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Why we’re still waiting for VoiP

TRA’s ban has failed to stop VoIP’s soaring use among the local populace.

  • By Naushad K. Cherrayil, Staff Reporter
  • Published: 00:00 June 5, 2012
  • Gulf News

  • Image Credit: Gn archive
  • VoIP telephony allows users to make phone and video calls and send text messages to mobiles and land-lines using the internet for free or at costs well below those charged by traditional network operators.

The business model for any telecom operator deploying Voice over Internet Protocol (VoIP) is simple enough – keep the tariffs down. It will not be any different in the UAE as and when the operators decide to go ahead with the launch.

VoIP telephony allows users to make phone and video calls and send text messages to mobiles and land-lines using the internet for free or at costs well below those charged by traditional network operators.

“Etisalat has been facing a number of headwinds over the last couple of years – slowing revenue growth, high debt and rising competitive intensity in the domestic market,” said Bhanu Chaddha, senior telecom analyst at the consultancy IDC.

However, Chaddha reckons both du and etisalat have been slow to take up VoIP technology as a commercial service in the local market, primarily on concerns over the cannibalisation of its fixed-line service revenues.

Last October, etisalat unveiled plans to offer VoIP as part of its ‘ePlus’ mobile platform that will likely include social networking, internet browsing and instant messaging, but customers are still waiting. It is believed that the pricing issue needs to be settled with TRA.

“They are waiting to get approval from the TRA on how to price the service,” said Matthew Reed, principal analyst at Informa Telecom and Media. “That is where it stands according to my knowledge and I haven’t heard from du about VoIP. The success depends on the price and quality of service.”

The TRA’s VoIP policy, announced in 2006, clearly states that only licensed operators are allowed to provide VoIP services in the UAE.

According to the TRA, Skype and other VoIP services are considered telecommunications services that are subject to the regulation and licensing as per the Federal Law by Decree (3) of 2003 (Telecom Law).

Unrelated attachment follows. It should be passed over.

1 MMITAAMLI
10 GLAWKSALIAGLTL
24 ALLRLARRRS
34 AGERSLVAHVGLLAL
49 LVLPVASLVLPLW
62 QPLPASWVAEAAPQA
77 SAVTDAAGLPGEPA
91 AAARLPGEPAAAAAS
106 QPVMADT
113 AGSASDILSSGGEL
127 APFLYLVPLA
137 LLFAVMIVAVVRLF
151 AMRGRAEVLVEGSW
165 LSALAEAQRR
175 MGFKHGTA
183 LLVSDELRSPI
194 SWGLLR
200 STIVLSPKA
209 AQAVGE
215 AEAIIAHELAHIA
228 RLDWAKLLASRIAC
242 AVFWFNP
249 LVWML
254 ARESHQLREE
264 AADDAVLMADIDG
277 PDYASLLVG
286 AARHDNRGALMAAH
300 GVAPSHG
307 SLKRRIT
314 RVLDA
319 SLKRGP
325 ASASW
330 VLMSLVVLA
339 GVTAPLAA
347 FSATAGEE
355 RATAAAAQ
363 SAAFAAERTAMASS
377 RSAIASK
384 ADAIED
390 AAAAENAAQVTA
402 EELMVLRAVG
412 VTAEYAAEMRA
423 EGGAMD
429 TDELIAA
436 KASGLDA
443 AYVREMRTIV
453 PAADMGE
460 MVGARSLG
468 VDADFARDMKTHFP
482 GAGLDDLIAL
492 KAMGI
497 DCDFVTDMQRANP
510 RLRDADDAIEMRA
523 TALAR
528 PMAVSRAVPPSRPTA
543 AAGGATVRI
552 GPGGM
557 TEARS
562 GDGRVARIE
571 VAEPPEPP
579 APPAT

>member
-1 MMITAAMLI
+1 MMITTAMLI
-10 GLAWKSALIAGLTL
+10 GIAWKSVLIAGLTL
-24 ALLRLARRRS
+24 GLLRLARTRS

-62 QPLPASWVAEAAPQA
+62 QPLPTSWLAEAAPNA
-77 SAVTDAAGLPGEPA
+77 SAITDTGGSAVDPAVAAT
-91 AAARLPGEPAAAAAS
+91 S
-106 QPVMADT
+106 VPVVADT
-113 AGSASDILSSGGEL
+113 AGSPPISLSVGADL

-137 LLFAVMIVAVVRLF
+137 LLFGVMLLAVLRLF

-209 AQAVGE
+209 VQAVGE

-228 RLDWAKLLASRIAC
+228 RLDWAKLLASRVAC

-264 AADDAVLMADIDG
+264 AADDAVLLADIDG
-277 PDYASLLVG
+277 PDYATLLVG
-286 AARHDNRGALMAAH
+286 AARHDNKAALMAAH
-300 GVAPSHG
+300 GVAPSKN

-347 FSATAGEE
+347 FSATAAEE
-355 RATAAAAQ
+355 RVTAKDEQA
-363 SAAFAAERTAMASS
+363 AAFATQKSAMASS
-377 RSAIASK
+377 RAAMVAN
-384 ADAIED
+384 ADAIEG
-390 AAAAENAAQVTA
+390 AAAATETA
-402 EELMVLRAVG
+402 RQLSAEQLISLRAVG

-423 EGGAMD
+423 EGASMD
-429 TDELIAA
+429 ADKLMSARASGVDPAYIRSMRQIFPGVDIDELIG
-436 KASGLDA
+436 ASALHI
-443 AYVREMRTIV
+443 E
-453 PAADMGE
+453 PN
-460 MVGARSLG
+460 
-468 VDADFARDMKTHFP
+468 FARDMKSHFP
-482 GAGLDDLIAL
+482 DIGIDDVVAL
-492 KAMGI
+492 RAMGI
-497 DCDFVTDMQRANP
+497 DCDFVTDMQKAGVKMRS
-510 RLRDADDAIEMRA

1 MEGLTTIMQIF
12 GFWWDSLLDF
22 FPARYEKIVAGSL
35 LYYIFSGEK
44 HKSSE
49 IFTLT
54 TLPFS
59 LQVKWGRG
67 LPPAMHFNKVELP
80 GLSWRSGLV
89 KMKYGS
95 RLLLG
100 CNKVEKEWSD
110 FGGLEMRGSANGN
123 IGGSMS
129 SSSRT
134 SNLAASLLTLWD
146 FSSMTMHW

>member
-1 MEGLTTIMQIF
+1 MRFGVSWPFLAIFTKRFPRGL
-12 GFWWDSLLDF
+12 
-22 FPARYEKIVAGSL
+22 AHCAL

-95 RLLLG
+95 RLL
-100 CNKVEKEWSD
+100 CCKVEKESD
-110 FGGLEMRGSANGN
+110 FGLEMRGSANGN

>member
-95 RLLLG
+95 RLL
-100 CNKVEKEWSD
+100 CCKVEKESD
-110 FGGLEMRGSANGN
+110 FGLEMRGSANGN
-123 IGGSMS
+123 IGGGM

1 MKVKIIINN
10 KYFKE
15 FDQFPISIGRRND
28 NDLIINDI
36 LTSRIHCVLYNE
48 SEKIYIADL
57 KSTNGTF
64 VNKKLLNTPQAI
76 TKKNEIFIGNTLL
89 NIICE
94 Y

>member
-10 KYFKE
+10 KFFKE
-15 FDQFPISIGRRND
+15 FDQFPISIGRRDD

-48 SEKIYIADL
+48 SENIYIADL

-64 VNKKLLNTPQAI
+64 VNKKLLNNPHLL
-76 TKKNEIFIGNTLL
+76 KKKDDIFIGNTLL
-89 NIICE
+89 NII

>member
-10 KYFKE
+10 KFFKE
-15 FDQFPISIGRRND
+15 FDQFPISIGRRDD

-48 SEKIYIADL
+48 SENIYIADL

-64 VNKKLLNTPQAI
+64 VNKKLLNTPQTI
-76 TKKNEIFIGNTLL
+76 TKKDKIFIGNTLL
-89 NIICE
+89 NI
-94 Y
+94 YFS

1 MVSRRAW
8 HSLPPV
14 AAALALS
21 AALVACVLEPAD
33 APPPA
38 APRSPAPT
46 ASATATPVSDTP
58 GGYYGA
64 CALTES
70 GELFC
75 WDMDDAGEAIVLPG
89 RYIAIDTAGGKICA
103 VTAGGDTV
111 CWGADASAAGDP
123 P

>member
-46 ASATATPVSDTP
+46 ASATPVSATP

VoIP services are regulated generally by TRA’s regulatory framework and specifically by VoIP Regulatory Policy ver.2.0 issued on December 30, 2009. This policy replaced the earlier version issued on December 26, 2006.

Skype, the most popular VoIP service in the world, is blocked in the UAE. Users who have downloaded Skype outside of the country can use the software to make calls to other Skype users.

“The expected liberalisation of the fixed services market would allow du to compete head-to-head with etisalat in all locations across UAE,” said Chadda.

“The VoIP offering is seen as a means to safeguard its dominant position. Notwithstanding the regulatory hurdles and debate around the legality of VoIP services like Skype and Google Voice, success will depend heavily on pricing and quality of service.”

TRA’s ban has failed to stop VoIP’s soaring use among the local populace.

Because of the nature of the market where expatriates make up more than 75 per cent of the resident base, telcos generate substantial revenues from international dialling.

Since voice revenues are falling, “telcos are looking at other options like VoIP to boost revenues,” Reed said.

TRA, Skype and du did not respond to Gulf News’s queries on the VoIP commercial service status.

Etisalat’s Matthew Willsher, chief marketing officer, had this to say: “Etisalat is developing a comprehensive application which will allow subscribers to make high quality video and voice calls, leveraging VoIP technology in addition to utilising social networking applications.

“This service will be commercially launched in coming months.”

Mohammad Al Ganem, Director-General of TRA, during a recent Twitter session, said that Skype would be unblocked as soon as the company applied for a telecom licence in the UAE. “It is purely a licensing matter,” he said. “I hope they come to TRA for a licence.”

But Skype is never going to apply for a licence to operate in the UAE because its policy eschews applying for licences anywhere. That’s why it’s free.

The research firm Point Topic projects Skype as having 663 million registered users at the end of 2010 (up 89 million over the year), with 145 million registrants using the services at least once a month. However, only 8.8 million Skype registrants paid any money for the services, generating revenues of $859.8 million.

Skype, which operates in 150 countries without any restriction, is unlikely to work in the UAE until the TRA decides to revise its position on regulating VoIP services.

The number of full-service VoIP (subscription service) users stood at 135.4 million in 2011.

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